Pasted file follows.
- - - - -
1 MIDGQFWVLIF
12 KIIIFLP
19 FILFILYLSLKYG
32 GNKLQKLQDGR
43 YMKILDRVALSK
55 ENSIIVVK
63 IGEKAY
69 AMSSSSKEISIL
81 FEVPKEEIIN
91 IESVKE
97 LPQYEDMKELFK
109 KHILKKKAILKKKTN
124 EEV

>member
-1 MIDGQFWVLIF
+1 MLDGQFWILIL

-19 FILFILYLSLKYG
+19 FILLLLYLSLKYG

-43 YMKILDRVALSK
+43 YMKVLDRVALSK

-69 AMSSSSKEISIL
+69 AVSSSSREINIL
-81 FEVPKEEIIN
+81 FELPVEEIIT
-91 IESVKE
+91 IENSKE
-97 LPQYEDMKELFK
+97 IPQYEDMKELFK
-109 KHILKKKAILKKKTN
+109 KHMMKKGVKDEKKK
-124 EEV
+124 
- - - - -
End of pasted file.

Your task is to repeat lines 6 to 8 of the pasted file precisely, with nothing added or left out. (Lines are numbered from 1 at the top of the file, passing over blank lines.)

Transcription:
55 ENSIIVVK
63 IGEKAY
69 AMSSSSKEISIL